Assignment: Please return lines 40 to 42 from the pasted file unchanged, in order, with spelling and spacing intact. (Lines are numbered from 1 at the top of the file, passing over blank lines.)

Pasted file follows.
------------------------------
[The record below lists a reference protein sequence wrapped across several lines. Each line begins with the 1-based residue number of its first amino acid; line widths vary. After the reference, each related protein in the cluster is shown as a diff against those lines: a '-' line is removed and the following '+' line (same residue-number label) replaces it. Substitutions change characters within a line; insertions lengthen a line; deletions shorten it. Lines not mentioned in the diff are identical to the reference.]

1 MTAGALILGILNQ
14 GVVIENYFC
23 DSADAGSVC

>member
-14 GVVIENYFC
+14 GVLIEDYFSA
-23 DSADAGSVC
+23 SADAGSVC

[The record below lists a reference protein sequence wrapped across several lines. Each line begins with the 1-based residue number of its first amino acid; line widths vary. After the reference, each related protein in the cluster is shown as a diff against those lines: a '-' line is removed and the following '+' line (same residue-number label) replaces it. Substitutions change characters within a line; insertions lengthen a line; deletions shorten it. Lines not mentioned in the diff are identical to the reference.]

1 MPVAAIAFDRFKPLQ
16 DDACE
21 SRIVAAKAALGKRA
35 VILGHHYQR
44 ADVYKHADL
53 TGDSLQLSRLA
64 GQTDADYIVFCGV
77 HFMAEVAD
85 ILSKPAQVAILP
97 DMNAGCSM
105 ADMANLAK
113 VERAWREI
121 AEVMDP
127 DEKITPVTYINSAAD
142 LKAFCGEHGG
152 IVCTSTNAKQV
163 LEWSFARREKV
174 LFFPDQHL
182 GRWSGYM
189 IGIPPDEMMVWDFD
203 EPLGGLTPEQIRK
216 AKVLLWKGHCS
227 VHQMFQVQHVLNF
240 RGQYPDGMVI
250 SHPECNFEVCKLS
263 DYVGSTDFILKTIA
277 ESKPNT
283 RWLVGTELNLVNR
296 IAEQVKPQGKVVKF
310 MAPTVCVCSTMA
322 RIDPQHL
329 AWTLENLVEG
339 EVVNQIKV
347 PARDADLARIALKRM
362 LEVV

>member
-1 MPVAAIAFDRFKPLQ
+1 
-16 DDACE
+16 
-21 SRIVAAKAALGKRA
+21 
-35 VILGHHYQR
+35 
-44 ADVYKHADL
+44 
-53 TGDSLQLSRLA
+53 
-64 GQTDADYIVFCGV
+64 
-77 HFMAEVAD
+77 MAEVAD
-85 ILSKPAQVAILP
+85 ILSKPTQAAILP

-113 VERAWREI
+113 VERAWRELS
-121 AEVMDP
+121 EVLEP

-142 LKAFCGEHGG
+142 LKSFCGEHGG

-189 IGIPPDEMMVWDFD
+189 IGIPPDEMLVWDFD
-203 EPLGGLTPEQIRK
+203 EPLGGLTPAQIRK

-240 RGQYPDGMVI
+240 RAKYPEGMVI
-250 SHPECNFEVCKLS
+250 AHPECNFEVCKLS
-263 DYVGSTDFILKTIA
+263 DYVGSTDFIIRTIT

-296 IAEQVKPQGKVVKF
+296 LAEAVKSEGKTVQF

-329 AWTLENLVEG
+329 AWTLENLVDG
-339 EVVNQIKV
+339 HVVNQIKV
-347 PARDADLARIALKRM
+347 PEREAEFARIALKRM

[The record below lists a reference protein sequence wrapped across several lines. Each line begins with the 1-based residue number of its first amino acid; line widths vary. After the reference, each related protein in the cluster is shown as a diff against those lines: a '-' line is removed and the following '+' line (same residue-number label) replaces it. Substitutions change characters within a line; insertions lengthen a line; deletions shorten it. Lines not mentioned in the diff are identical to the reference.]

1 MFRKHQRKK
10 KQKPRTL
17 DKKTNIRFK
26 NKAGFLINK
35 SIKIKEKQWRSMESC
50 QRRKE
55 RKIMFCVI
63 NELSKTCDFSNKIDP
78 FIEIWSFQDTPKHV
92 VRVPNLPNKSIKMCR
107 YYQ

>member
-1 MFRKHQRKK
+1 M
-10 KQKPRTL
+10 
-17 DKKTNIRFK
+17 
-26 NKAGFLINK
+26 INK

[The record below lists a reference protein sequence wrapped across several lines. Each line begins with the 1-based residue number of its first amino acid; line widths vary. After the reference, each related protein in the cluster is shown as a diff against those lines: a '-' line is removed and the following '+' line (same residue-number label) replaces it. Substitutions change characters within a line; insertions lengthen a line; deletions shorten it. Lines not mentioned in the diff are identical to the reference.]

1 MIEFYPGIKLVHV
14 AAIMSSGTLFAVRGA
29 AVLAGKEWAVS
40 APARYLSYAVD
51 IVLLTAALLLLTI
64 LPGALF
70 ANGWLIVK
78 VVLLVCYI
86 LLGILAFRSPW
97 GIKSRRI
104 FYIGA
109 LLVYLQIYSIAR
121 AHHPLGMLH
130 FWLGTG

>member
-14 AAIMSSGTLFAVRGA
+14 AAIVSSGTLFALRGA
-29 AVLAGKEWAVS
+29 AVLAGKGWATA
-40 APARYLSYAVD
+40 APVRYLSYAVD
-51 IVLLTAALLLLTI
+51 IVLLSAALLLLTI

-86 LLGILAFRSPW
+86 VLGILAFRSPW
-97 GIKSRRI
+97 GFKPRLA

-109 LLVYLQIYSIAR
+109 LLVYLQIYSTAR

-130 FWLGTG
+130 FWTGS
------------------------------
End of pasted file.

310 MAPTVCVCSTMA
322 RIDPQHL
329 AWTLENLVEG